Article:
Here are a few points to consider when deciding whether to purchase a condo or a single-family home:
Your lifestyle. Whether you’re an empty nester looking to downsize or an up-and-comer just starting out, a condo can be a more worry-free investment than a single-family home. Condo associations handle home maintenance, landscaping, snow removal, and the upkeep of common areas in exchange for association fees – lifting these burdens from a busy professional or a homeowner who isn’t up to a lot of physical labor.
Location, location, location. In urban markets where there aren’t many single-family properties available, buying a condo might make home ownership in the city possible. If you’re the type of homebuyer who wants to live in the city, either to be close to work or to enjoy the cultural opportunities afforded by urban living, you might be surprised by the condo options available. Developers in urban areas have used existing buildings and spaces to craft luxury condo living with access to public transportation, shopping and dining, and parks and recreational facilities.
Amenities. While you may not be able to afford a single-family home with a swimming pool or tennis court, the shared amenities offered in a condominium development might include fitness facilities, a clubhouse, or other shared spaces for the exclusive use of condo owners. However, if you value privacy above all else, shared facilities might not be quite so appealing.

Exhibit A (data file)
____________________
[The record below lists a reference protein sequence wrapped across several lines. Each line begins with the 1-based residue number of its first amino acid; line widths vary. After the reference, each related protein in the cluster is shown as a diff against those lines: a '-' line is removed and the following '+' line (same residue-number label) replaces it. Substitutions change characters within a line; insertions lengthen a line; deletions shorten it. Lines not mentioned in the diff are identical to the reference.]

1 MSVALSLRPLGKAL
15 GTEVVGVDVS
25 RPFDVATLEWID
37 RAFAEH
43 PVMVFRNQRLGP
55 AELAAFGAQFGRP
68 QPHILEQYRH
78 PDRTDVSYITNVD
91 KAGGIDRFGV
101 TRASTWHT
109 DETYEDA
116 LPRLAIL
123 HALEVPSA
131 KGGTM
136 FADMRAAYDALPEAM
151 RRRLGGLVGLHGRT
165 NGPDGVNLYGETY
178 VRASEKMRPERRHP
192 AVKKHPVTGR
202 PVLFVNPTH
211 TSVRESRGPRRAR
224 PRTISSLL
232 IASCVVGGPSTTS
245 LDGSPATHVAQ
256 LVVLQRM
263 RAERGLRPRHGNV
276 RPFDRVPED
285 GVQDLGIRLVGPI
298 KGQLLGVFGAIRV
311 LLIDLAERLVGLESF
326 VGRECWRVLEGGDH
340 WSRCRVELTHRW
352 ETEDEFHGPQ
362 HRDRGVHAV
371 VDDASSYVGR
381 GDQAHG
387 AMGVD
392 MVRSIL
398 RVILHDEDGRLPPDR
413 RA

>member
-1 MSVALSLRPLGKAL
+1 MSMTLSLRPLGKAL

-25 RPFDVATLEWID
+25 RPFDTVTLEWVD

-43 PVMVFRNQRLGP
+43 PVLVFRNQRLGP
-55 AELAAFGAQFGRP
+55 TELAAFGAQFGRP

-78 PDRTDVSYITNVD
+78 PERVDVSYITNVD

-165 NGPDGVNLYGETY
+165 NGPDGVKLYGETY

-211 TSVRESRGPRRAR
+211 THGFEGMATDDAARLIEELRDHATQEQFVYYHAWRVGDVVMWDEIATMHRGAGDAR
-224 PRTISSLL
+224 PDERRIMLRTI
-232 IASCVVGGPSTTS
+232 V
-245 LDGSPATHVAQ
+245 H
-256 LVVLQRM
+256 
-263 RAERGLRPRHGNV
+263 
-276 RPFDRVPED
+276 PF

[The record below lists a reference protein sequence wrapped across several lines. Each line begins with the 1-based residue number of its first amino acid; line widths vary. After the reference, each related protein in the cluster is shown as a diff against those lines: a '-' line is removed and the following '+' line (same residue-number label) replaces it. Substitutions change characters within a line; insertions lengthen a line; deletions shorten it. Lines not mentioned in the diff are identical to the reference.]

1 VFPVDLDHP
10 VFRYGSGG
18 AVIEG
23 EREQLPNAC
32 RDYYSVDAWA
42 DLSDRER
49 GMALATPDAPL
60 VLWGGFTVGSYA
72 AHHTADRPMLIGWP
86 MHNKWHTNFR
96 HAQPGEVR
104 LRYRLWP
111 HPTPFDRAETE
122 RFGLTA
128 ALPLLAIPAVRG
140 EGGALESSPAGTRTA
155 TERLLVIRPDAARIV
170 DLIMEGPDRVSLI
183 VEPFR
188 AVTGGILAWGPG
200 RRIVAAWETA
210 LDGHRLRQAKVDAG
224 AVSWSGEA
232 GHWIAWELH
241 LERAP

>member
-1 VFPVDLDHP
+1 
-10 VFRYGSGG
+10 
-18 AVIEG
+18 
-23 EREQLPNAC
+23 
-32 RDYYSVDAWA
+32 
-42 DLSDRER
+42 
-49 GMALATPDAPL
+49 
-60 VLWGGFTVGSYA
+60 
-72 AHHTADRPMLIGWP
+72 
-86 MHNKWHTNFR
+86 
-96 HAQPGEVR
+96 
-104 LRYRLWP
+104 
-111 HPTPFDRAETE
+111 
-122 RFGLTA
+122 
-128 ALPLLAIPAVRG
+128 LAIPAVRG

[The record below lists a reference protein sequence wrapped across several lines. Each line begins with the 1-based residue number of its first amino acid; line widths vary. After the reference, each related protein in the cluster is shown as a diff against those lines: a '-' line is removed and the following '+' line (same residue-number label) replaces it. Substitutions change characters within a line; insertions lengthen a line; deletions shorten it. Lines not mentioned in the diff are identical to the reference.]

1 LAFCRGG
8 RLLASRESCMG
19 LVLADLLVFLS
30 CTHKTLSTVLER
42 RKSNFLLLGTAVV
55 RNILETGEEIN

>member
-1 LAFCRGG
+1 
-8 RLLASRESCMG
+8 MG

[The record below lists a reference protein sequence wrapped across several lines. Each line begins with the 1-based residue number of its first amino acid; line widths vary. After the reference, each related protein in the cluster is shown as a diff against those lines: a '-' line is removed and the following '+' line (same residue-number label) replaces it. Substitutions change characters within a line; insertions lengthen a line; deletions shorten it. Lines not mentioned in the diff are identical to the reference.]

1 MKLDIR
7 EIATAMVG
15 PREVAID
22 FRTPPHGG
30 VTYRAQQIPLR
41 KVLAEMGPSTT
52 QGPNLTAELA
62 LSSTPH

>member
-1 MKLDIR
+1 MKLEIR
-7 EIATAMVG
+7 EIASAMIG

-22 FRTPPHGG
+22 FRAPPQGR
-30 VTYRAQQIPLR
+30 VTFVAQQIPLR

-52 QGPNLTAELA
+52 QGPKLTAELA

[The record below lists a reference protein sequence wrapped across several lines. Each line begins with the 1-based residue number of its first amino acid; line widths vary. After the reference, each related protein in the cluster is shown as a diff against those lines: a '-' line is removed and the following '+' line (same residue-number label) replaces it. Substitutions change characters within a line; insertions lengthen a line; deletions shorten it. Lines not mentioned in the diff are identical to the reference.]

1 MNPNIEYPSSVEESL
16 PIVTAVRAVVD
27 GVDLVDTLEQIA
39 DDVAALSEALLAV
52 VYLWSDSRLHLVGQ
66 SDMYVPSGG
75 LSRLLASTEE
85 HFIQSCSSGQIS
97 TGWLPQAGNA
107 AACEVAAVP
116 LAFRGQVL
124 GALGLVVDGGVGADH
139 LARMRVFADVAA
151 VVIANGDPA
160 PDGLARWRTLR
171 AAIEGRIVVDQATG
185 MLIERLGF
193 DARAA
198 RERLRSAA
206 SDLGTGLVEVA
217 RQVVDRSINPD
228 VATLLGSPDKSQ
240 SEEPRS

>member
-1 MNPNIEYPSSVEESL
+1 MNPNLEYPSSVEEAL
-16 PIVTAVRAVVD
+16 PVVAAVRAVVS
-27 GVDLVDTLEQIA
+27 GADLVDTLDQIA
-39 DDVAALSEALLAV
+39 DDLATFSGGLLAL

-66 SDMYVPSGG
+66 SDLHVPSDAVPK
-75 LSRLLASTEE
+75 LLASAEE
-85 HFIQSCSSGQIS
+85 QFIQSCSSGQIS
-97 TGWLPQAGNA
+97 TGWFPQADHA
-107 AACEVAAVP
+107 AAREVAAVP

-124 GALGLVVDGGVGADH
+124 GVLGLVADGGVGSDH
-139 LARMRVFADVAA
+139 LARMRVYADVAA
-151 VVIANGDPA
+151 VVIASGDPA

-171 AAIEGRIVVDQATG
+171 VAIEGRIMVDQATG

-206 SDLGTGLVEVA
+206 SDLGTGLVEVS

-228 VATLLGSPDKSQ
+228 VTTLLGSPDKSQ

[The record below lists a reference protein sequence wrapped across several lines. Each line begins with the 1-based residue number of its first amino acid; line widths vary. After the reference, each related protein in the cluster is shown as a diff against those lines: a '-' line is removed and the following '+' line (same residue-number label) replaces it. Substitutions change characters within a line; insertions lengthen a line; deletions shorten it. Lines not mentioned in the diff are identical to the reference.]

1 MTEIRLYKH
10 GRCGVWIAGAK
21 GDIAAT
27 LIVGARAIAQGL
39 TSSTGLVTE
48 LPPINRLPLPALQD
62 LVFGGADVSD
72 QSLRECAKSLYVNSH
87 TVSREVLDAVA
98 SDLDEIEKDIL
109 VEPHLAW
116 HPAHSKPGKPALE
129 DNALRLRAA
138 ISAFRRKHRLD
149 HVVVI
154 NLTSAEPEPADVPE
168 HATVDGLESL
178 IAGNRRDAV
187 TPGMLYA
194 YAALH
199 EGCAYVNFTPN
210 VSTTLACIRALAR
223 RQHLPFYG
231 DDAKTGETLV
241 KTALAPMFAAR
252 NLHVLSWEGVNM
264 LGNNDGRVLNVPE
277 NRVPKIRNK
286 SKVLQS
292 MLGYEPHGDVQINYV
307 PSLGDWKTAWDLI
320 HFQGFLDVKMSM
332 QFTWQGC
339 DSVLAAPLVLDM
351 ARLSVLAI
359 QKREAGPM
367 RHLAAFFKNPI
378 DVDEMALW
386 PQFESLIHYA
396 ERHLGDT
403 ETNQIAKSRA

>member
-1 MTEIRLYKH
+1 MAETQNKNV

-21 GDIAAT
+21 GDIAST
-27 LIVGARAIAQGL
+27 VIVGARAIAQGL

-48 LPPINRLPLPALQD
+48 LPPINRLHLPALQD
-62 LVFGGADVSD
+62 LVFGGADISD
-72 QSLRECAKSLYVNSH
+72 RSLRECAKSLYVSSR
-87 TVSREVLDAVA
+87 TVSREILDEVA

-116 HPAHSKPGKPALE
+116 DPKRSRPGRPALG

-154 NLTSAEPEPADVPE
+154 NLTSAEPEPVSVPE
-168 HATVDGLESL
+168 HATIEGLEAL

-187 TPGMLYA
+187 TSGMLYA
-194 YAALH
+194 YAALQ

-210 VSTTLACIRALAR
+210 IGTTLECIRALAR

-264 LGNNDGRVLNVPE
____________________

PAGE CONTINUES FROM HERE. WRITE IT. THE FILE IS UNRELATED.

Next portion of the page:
Independence. When you buy a single-family home, you can pretty much call the shots in terms of changes you want to make to the property. Condo associations typically have more stringent rules. Knocking down a wall to alter your living space probably won’t be an option, so if you enjoy making sweeping home renovations, condo living might not be the right choice for you.
Your neighbors. It’s important to remember that you may be sharing walls with your neighbors if you move into a condo. It is worthwhile to see what kind of people live in the condo development before you decide to move in. Compatible neighbors are a must when living in close quarters.
Additional costs. When taking into account your monthly mortgage payment, you’ll need to make sure to factor in condo association costs. Do your research and find out how much these costs average, what they buy you, and how often they are price to increasing.
Every prospective homebuyer is different, and each must weigh all the options when deciding between a home and a condo. If you’re considering a purchase, be sure to speak with a qualified loan officer to find out your financing options.